The NHS isn't "free" because we pay taxes to support it (well, I did before I became disabled) and we bitch and moan about it because we're British. Bitching and moaning is what we do, it's virtually a national sport. But whenever someone proposes getting rid of the old dear, we shout them down and boot them out of office. We're furious right now because, having campaigned on the NHS being safe with them, the bastard scum Tories are introducing which may, many years from now, lead to privatisation (we're furious with the Tories for many other reasons as well, we are having a national nightmare of buyer's remorse). We had a mini-hate for Americans a few years back when your right-wing started lying about our NHS.
You can still buy private insurance here and some do. Sometimes, they want to skip the availability lists (which means they're often seen by an NHS doctor moonlighting in his free time), some want luxurious hospitals and brand-name drugs (the NHS tends toward functionally spartan and generics to keep costs down), some just want the status symbol. Some large companies offer it as a perk for their high-level employees. But my point is that the NHS provides a "backstop", a ground-floor of service for price and to compete with that, private insurance has to offer a better service for a decent price. Which I always thought was the essence of capitalism. There's a small fee to have a prescription filled (currently about $15) but the young, old and poor are exempt from that and it's main purpose is to stop you bugging your doctor with crap that only needs a couple of asprin.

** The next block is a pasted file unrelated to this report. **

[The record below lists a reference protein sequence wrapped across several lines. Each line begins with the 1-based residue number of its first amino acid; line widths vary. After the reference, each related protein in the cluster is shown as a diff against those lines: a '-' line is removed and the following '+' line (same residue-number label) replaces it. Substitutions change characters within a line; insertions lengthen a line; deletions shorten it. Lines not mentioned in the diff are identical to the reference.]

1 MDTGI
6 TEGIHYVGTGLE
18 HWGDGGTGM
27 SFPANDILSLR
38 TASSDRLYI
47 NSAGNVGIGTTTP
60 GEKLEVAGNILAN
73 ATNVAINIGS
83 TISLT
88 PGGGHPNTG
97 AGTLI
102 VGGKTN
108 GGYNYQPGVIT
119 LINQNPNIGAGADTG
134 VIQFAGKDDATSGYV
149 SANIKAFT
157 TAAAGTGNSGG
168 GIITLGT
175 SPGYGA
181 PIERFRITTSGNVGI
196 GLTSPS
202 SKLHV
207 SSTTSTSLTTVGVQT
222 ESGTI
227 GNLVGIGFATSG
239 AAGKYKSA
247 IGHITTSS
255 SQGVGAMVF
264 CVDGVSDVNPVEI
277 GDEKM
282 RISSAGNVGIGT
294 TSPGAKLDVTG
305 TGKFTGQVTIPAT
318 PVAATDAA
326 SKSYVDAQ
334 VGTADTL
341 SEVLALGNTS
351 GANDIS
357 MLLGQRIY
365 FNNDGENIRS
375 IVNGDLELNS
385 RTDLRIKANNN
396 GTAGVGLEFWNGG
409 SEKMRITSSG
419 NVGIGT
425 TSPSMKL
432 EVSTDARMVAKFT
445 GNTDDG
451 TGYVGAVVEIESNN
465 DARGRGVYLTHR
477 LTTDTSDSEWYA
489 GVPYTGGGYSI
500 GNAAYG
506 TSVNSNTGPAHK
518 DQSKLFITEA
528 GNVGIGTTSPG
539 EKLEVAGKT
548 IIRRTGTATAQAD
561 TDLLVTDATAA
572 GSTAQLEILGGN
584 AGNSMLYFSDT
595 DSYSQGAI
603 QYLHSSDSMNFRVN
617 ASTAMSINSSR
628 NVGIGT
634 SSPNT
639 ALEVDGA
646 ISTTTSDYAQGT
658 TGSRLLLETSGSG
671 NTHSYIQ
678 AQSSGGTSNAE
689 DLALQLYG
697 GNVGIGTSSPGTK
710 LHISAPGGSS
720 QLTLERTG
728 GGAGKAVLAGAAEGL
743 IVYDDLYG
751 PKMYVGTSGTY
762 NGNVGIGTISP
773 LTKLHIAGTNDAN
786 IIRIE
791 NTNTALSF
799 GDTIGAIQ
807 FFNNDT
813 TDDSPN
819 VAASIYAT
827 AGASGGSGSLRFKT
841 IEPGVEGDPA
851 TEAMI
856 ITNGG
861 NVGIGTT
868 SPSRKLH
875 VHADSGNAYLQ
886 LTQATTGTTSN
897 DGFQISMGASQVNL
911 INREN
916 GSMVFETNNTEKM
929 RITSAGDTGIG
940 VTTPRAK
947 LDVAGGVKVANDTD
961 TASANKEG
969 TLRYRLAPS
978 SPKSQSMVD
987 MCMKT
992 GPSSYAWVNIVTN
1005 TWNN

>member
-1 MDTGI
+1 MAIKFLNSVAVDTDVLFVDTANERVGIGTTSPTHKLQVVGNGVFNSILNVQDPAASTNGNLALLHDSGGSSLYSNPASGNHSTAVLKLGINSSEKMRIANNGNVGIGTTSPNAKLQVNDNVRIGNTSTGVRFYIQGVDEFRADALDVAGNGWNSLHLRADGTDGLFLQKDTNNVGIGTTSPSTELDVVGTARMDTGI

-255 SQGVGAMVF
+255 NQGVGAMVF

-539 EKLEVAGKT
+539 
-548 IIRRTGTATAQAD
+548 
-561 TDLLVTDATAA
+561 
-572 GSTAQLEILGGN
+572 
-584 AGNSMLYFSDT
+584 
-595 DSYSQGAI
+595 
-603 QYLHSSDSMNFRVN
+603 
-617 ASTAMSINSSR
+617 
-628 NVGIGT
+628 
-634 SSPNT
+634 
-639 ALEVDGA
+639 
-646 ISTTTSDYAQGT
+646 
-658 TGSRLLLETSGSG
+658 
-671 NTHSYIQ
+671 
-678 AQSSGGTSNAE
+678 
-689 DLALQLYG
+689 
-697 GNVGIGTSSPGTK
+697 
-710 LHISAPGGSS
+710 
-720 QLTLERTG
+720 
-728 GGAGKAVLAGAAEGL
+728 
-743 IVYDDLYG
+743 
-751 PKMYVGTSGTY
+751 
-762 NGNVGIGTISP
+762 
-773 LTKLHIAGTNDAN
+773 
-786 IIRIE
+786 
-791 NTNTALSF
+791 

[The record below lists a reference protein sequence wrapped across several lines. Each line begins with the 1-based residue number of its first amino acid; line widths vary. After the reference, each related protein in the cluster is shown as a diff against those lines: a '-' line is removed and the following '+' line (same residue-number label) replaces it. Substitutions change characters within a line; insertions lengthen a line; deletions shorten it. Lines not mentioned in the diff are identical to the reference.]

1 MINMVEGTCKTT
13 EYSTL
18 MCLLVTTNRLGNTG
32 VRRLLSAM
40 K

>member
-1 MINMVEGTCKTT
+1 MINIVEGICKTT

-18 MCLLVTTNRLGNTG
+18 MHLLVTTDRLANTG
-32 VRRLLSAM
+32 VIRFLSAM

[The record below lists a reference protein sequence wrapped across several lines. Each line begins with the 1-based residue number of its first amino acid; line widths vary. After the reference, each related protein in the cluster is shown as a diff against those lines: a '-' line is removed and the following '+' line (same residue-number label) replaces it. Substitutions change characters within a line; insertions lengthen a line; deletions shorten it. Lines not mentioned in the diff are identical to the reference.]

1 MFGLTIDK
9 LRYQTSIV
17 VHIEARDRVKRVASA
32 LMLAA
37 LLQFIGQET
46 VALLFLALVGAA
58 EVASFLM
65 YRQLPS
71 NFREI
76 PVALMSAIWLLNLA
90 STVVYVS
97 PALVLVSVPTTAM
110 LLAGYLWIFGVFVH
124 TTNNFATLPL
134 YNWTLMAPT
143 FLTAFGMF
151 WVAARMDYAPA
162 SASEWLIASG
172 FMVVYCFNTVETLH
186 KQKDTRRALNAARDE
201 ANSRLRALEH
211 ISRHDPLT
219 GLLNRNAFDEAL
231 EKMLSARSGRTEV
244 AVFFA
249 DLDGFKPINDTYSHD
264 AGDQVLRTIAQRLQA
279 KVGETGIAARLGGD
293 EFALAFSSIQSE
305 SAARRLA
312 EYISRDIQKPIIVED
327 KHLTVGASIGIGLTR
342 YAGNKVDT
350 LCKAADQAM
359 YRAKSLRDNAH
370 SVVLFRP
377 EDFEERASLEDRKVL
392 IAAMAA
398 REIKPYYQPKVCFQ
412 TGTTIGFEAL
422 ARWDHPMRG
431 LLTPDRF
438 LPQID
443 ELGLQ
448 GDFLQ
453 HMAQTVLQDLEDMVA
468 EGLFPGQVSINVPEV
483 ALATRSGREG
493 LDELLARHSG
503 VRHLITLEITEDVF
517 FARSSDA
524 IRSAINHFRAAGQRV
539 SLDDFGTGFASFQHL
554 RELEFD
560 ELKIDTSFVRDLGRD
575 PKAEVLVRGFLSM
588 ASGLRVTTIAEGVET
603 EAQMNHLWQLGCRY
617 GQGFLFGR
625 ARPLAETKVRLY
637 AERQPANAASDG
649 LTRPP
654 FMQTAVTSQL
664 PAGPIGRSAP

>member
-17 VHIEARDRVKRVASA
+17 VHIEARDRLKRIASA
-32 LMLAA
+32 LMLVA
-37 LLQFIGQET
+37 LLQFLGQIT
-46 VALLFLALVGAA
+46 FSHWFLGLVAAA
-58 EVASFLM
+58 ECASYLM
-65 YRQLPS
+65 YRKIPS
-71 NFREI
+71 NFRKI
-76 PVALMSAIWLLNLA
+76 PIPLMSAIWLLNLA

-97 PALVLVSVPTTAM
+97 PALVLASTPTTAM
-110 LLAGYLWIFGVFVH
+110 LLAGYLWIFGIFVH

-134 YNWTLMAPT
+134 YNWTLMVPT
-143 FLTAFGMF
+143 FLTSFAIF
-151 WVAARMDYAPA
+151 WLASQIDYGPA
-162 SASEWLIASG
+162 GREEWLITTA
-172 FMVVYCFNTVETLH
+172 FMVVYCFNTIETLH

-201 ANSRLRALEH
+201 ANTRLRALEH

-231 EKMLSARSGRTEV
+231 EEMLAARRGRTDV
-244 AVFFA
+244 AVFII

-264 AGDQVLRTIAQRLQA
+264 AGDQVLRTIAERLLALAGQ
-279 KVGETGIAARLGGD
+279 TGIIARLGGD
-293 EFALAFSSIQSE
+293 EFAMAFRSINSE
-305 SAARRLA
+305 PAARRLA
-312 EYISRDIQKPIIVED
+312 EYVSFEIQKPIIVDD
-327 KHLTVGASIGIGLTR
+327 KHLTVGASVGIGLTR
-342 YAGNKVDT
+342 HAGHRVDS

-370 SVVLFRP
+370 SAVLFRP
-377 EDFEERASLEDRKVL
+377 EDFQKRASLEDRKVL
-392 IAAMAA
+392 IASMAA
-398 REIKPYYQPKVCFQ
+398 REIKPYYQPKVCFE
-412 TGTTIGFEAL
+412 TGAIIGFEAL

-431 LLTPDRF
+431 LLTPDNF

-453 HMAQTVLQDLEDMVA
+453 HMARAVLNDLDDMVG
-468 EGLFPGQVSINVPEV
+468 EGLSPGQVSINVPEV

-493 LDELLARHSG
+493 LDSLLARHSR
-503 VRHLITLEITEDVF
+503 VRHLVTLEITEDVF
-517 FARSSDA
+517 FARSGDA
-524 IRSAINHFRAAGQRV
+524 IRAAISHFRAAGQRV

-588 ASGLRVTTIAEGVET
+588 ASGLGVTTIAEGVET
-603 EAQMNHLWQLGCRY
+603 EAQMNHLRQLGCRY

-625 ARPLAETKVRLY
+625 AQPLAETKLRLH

Proper single-payer universal healthcare in the USA would also mean building things. Hospitals, roads to connect them, ambulances for them to use, medical equipment to fill the hospitals with. And then all those hospitals need staffing. Yes, that means doctors but it also means paramedics, janitors, groundskeepers, canteen staff, someone to staff the newstand, receptionists, maintenence staff and I'm sure I'm missing out loads of people there. Yes, it would cost a fortune to set up an American single-payer universal system but that money only needs to be spent once (you just have to pay the comparatively small upkeep), creates stacks of new jobs and you get a shiny new health system out of it.
I deal with the NHS every week. Because I'm disabled (for reasons of both physical and mental health), I see my doctor all the time. I chose my own doctor, the same guy I've seen since I was a student. I can usually get an appointment within a couple of days with my own doctor who knows me and knows my history and knows the massive amounts of drugs I'm on. I know him quite well and he's not making millionaire money but he has a nice upper-middle-class life. New car every few years, couple of holidays a year, that kind of life.
Finally, here's a few figures for you (all either from Wiki or the CIA World Sourcebook):
Amount spent by Americans on Medicaid, Medicare and private insurance: aprox. $2.3 trillion, aprox. 45 million uninsured
NHS budget per citizen (in dollars): aprox. $2000 per citizen, per year. 0 uninsured.
Amount it would take to cover entire US population under NHS model (discounting start-up costs): aprox. $600 billion.
Amount to cover entire US population under French model (rated as world's best): aprox. $900 billion
Average tax paid by an average Briton: 22% + aprox. 9% National Insurance (our version of Social Security)
Average NHS administration overhead: aprox. 6.8% (unionised staff with pensions and benefits)
Maybe it's because I'm British but doesn't this blow anyone else's mind? We are twelve years into the twenty-first century and one of only two major political parties will nominate, for the most powerful position on earth, someone who has spent at least part of their campaign saying that women don't have a right to contraception.
We're down the rabbit hole now, folks. If they're arguing this, all formerly settled questions, everything, is now up for being debated again.